Dearie: The Remarkable Life of Julia Child, by Bob Spitz, was an enormous (576 pages) yet wonderful and captivating book. I didn’t know much about Julia Child going in – I know, I know, it’s crazy – but was absolutely fascinated to learn about her life, and Bob Spitz told her story with such respect and spunk.

I adored this book and am both looking forward to reading more by Spitz and more about Child. What a firecracker of a woman she was!

Here are five rules to live by that I gleaned from her life through the book.

1. Be confident in who you are. She seemed to have incredible self-confidence and a capacity to quickly charm people into her corner by being authentic, friendly and open.

2. Follow your heart, gut and stomach. She sought pleasure and passion at every turn – through the incredible love of her husband Paul, the conviction that she could learn to cook and teach others to do the same, and food, glorious food.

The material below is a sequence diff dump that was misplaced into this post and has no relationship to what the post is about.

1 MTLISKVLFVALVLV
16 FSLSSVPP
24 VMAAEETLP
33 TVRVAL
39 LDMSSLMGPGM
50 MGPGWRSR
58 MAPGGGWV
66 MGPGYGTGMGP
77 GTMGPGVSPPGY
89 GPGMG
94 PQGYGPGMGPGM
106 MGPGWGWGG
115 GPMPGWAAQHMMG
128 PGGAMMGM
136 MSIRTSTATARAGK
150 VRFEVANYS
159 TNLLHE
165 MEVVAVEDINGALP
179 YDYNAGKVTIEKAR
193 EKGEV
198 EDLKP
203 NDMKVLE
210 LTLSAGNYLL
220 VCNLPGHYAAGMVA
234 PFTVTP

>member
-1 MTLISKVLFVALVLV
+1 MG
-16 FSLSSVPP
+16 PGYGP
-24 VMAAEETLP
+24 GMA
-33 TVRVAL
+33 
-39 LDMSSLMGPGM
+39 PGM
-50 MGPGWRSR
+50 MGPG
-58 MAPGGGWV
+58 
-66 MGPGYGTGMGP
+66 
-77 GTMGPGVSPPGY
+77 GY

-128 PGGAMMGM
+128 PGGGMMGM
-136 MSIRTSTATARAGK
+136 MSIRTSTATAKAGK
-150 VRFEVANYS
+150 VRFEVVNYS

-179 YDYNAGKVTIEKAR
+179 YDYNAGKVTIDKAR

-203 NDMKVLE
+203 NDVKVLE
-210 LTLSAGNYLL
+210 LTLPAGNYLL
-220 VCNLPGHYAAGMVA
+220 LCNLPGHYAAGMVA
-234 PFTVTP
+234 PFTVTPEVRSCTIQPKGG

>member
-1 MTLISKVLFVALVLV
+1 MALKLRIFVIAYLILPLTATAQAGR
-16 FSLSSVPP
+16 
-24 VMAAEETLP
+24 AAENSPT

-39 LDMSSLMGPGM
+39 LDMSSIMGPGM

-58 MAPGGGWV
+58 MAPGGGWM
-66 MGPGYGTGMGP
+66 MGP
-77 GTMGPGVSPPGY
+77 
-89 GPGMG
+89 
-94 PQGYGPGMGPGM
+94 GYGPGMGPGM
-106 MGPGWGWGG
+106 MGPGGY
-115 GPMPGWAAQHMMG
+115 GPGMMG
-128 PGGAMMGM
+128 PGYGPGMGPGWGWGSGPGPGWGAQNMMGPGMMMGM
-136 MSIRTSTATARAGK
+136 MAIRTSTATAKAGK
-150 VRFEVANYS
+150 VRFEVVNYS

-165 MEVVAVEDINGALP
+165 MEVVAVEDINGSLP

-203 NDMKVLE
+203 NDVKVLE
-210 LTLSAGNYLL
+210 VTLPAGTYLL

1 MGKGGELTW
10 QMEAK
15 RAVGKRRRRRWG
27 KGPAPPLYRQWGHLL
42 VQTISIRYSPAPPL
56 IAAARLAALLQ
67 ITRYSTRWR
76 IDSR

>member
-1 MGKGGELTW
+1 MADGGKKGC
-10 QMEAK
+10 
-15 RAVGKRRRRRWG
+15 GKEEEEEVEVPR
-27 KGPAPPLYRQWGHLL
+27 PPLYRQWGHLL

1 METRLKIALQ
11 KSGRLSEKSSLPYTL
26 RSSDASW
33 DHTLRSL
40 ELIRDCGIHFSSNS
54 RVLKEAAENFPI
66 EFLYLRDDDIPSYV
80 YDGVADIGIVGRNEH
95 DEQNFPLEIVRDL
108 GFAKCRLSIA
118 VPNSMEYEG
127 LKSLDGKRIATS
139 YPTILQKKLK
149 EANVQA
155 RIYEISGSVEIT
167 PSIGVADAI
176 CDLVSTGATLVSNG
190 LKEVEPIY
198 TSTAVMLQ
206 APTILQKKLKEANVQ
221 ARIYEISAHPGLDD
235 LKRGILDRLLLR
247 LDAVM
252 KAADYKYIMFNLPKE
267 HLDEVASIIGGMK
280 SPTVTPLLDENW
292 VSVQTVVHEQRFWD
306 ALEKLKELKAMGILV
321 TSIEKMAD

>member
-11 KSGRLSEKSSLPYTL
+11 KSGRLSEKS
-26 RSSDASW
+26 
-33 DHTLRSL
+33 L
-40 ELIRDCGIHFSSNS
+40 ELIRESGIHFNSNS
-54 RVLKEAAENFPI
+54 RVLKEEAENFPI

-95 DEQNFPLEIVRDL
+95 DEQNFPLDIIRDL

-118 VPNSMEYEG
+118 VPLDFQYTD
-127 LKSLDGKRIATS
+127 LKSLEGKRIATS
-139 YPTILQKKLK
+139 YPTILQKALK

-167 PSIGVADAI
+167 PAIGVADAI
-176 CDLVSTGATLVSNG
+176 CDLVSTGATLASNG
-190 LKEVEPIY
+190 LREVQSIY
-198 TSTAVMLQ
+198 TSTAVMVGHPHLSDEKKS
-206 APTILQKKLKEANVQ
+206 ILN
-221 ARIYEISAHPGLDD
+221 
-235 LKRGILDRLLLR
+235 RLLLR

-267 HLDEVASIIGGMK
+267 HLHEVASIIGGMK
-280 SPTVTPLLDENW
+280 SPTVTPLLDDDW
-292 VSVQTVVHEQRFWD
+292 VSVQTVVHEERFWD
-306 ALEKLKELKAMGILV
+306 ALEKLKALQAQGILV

3. Seek out friendship and companionship. The Childs always seemed to have either friends over for dinner or dinner dates with friends. Even after her husband was moved into a long-term care facility and after his passing she regularly sought out social engagements with a very wide circle of friends.

4. Stay positive and uplift others even in the face of tragedy or discord. Nothing seemed to get this woman down! She seemed to keep her eye on the desire to live a life highlighted by happiness.

5. It’s never too late to discover your life’s purpose. Her journey to becoming The French Chef really struck a chord with me, as I struggled with finding a fulfilling career throughout my 20s. She didn’t even learn to cook until she was in her 30s and was 50 when she made her first TV appearance.


Books On My Night Stand


I love books, that's no secret! Often, when I hear about books I'd like to read, I put them on hold at the library and they usually trickle in at a reasonable pace.

But sometimes they pile up, as they've done now. If only I could steal away to a deserted cabin in the woods – with good lighting – and spend a few days disconnected from the world and surrounded by books.

Spatopia by Amy Rosen

I got this book for a little writing inspiration. I had the pleasure of meeting Amy on a press trip last year, and she's hysterically funny and an excellent writer.

She's the acting food editor at Chatelaine, the former food editor at House & Home, and a very successful freelance writer. Check out this long list of awards on her website. Wow.

­ Discover Italy by Lonely Planet